I was recently loaned several items from Mal Raher. Most of you know Mal - he is the owner for many years of the trucking company, Portland Express.
He also has been very active over the years in the Portland Rotary Club. All of the items he brought me, he said he found when he cleaned out an old house many years ago. The first two items I will write about are post cards from the Hearsey-Willis Co. in Indianapolis, Ind. and one about the Indianapolis Motor Speedway about 1921.
The first post card was addressed to Central Garage Bloomington, Ind. and the date was Jan 9, 1915, it has a 1-cent George Washington stamp on it. The card reads: “Our Mr. W. R. Cattlett? Will be pleased to call upon you about Jan 11-15. We thank you for your patronage. Hearsey-Willis Co.”
I did some research on this business and found that Mr. Henry T. Hearsey was a businessman born in London in 1863. He came to America as a child in 1885. He was a pioneer for the Wholesale and Retail Bicycle and Auto Business of Indiana, was governor of the Board of Trade since June 15, 1903 and lived in Indianapolis (from pg. 28 Centennial History and Handbook of Indiana by George Streibe Cottman).
The store was first located at on Pennsylvania Street then it was moved to West Market Street and they sold carriages, horseless carriages, and bicycles. In 1909 the business switched from mostly selling carriages into selling autos.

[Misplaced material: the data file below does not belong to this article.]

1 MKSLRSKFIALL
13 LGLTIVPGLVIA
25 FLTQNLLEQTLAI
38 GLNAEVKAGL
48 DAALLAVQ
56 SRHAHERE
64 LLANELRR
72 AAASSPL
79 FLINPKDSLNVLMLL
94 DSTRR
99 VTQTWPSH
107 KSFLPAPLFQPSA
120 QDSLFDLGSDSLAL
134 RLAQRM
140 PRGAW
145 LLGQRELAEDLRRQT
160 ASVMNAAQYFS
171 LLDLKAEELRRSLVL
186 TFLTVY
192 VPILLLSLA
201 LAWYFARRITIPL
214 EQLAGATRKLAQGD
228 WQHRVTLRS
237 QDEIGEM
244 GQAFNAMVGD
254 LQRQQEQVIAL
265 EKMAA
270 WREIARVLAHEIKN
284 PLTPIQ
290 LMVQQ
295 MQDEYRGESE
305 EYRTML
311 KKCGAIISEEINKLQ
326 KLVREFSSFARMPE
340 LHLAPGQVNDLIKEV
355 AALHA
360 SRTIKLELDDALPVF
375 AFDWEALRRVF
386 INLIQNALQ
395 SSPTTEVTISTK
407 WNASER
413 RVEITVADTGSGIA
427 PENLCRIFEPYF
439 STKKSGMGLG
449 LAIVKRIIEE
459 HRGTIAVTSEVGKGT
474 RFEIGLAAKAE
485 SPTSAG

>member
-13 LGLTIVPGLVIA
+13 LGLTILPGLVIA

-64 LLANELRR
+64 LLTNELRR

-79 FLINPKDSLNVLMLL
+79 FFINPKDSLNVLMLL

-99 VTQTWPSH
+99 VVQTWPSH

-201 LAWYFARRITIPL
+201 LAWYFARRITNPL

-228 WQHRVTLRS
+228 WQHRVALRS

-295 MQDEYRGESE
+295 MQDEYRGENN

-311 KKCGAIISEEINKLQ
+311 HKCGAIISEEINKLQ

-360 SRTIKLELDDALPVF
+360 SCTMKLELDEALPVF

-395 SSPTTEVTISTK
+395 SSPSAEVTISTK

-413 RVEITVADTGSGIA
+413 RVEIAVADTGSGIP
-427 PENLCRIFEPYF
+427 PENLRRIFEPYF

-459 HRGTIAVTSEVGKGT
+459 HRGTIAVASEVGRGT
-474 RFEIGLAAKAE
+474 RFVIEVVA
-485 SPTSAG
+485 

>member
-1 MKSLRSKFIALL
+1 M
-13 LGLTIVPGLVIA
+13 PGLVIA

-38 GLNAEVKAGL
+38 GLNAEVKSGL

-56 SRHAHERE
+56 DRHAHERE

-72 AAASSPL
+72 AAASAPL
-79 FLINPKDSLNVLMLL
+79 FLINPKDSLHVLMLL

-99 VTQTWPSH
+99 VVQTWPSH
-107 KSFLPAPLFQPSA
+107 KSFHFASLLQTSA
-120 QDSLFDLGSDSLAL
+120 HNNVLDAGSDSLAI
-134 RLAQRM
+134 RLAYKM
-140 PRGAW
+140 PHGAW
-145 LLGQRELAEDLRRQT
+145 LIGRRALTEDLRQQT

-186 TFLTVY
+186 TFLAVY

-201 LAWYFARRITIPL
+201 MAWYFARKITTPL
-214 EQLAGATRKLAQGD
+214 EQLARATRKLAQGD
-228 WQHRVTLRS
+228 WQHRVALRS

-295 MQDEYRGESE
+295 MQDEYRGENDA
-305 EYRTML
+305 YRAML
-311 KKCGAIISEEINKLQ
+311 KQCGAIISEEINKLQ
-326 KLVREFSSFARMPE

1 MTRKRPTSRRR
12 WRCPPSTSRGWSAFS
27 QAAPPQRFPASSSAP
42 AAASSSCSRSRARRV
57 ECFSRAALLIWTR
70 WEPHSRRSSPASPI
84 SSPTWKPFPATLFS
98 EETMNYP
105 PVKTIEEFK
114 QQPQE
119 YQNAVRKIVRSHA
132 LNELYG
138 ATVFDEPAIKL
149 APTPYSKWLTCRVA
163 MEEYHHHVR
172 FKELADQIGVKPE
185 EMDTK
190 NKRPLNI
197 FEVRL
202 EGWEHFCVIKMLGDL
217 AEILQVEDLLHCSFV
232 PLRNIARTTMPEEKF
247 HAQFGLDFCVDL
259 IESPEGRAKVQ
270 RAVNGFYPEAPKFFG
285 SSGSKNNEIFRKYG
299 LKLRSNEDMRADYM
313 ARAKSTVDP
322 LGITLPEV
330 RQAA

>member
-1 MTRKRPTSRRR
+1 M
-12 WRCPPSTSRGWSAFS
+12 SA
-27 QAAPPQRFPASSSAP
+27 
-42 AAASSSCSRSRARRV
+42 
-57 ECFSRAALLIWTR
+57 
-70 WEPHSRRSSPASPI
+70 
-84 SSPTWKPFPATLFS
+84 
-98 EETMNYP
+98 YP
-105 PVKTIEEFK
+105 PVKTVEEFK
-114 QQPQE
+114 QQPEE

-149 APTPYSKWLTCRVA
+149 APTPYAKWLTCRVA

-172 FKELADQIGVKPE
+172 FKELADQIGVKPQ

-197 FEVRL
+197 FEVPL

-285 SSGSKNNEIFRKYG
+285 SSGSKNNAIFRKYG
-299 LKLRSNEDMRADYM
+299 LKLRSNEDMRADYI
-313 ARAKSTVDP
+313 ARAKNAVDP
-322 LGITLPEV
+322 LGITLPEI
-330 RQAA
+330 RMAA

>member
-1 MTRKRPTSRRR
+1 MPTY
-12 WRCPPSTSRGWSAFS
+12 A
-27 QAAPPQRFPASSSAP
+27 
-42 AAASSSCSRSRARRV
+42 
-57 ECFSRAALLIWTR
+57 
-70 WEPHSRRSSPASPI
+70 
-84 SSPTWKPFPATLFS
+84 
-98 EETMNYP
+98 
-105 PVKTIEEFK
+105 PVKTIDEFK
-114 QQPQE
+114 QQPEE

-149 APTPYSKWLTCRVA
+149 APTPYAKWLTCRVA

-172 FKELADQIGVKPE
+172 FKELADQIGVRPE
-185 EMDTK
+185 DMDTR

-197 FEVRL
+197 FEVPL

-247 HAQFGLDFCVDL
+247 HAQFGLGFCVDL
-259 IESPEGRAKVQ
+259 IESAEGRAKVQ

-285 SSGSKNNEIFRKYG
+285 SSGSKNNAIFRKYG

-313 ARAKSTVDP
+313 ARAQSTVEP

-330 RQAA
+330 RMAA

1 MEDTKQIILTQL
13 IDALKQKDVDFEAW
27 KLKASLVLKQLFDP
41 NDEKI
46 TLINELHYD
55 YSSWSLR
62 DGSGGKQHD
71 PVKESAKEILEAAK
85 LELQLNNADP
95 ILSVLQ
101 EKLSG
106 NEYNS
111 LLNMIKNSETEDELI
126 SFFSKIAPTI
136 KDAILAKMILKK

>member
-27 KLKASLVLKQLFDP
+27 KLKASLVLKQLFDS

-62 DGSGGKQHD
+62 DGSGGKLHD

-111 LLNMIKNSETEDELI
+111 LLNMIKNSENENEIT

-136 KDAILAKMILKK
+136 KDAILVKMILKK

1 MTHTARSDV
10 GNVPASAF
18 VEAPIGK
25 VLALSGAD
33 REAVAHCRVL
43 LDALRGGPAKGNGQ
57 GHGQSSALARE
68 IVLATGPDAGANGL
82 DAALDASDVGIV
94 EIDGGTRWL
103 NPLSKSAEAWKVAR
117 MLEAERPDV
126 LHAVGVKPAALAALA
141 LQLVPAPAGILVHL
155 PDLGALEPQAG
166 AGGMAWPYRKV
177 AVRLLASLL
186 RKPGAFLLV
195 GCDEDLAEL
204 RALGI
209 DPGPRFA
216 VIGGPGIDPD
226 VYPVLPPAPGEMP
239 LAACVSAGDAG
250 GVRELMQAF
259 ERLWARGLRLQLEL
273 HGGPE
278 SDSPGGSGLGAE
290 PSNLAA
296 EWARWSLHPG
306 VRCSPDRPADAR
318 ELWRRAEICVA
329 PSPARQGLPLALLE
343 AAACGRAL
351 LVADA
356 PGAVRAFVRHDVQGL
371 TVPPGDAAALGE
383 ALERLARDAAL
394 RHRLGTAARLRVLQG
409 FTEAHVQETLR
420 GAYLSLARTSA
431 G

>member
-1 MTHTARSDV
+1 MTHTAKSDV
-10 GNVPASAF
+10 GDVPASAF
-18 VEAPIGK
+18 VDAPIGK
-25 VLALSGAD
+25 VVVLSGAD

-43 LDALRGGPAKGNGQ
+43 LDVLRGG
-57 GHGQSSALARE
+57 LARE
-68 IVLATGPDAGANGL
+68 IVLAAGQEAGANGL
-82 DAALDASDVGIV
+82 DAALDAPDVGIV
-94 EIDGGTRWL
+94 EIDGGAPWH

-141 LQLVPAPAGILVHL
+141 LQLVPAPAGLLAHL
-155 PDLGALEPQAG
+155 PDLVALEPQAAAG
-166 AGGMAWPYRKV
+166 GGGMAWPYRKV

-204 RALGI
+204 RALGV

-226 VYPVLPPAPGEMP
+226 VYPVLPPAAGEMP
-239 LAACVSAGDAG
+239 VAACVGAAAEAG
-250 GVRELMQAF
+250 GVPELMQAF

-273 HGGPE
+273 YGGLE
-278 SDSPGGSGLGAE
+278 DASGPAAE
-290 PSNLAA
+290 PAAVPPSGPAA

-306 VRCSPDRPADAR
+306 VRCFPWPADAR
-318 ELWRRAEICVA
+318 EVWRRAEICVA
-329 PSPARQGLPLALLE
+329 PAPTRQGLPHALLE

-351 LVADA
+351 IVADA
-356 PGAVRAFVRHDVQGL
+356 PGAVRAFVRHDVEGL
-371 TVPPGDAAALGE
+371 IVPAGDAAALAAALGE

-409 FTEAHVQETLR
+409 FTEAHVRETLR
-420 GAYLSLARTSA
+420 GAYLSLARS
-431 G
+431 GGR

They sold bicycles, carriages, sleighs, portable heaters and even operated a riding school (bicycles) that catered to teaching women.
“Major” Walter Marshall Taylor - the great African American cyclist and Indiana native was an instructor there on North Pennsylvania Street. After moving the salesroom from Market Street, the sales room at 339 Capitol Avenue was ready for business on Sept 15, 1913.
Capitol Avenue was later called “Motor Row” and it became an agency for the Hupmobile in addition to doing a large accessories business. In case you cannot read the circle on the truck and windows of the business it says; “Hearsey Tire” “If Hearsey Tires Could Be Better They Would” “Guaranteed.”
The Willis part of the company name was from Mr. Fred I. Willis, a businessman born in Waterloo, Indiana on Sept. 27, 1873. He graduated from Waterloo High School in 1893 and began as a clerk in 1894 at the H T Hearsey Co.
He moved up to secretary, manager of the company; he was president of the Indianapolis Chamber of Commerce, director of the Indiana State Bank and lived in Indianapolis.
Before 1916 Mr. Willis had resigned/retired from the company and the name of the business was changed to the H T Hearsey Co.
The other postcard is labeled, “Just before the start, motor speedway Indianapolis, Indiana” Aug. 1, 1921 sent to Mrs. Nellie Brooks of Fountain Head, Tenn. to St. Thomas Hospital Room 401 in Nashville.
Unfortunately, the writing on the card is illegible to me except for the first line that says; “Dear Sister, Will write you a few lines…,” and the signature is also missing from the card.
I looked on Wikipedia.org and found a very interesting history about the Indianapolis Motor Way. The speedway was envisioned by Carl G Fisher in 1905. He said, “Indiana is going to be the world’s greatest center of horseless carriages manufacturer, what could be more logical that building the world’s greatest race track?”